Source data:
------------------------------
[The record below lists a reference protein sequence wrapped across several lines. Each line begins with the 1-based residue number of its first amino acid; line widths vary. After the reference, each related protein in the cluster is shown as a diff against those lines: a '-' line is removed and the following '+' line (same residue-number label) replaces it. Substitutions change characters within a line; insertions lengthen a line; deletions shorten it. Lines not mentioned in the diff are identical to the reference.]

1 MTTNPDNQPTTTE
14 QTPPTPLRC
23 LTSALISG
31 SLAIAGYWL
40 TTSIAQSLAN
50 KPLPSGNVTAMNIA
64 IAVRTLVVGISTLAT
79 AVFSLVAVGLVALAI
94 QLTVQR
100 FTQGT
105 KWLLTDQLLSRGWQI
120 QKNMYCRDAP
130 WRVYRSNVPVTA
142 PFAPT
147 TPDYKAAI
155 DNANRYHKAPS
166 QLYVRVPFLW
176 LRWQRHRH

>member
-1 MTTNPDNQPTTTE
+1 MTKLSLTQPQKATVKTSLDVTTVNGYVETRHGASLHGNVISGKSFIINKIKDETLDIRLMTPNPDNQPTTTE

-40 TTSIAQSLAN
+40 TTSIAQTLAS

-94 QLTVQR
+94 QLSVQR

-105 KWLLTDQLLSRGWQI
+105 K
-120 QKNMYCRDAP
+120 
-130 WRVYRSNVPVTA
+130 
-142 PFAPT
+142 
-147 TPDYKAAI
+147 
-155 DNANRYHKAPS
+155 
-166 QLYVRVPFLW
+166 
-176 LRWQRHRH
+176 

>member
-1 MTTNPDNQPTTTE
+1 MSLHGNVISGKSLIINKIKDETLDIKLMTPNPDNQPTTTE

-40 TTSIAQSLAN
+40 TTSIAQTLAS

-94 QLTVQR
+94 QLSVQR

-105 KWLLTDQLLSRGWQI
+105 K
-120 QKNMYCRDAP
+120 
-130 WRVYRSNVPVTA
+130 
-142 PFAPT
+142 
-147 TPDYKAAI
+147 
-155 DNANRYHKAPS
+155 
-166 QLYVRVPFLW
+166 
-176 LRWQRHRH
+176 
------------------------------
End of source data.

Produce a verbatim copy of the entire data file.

[The record below lists a reference protein sequence wrapped across several lines. Each line begins with the 1-based residue number of its first amino acid; line widths vary. After the reference, each related protein in the cluster is shown as a diff against those lines: a '-' line is removed and the following '+' line (same residue-number label) replaces it. Substitutions change characters within a line; insertions lengthen a line; deletions shorten it. Lines not mentioned in the diff are identical to the reference.]

1 MTTNPDNQPTTTE
14 QTPPTPLRC
23 LTSALISG
31 SLAIAGYWL
40 TTSIAQSLAN
50 KPLPSGNVTAMNIA
64 IAVRTLVVGISTLAT
79 AVFSLVAVGLVALAI
94 QLTVQR
100 FTQGT
105 KWLLTDQLLSRGWQI
120 QKNMYCRDAP
130 WRVYRSNVPVTA
142 PFAPT
147 TPDYKAAI
155 DNANRYHKAPS
166 QLYVRVPFLW
176 LRWQRHRH

>member
-1 MTTNPDNQPTTTE
+1 MTKLSLTQPQKATVKTSLDVTTVNGYVETRHGASLHGNVISGKSFIINKIKDETLDIRLMTPNPDNQPTTTE

-40 TTSIAQSLAN
+40 TTSIAQTLAS

-94 QLTVQR
+94 QLSVQR

-105 KWLLTDQLLSRGWQI
+105 K
-120 QKNMYCRDAP
+120 
-130 WRVYRSNVPVTA
+130 
-142 PFAPT
+142 
-147 TPDYKAAI
+147 
-155 DNANRYHKAPS
+155 
-166 QLYVRVPFLW
+166 
-176 LRWQRHRH
+176 

>member
-1 MTTNPDNQPTTTE
+1 MSLHGNVISGKSLIINKIKDETLDIKLMTPNPDNQPTTTE

-40 TTSIAQSLAN
+40 TTSIAQTLAS

-94 QLTVQR
+94 QLSVQR

-105 KWLLTDQLLSRGWQI
+105 K
-120 QKNMYCRDAP
+120 
-130 WRVYRSNVPVTA
+130 
-142 PFAPT
+142 
-147 TPDYKAAI
+147 
-155 DNANRYHKAPS
+155 
-166 QLYVRVPFLW
+166 
-176 LRWQRHRH
+176 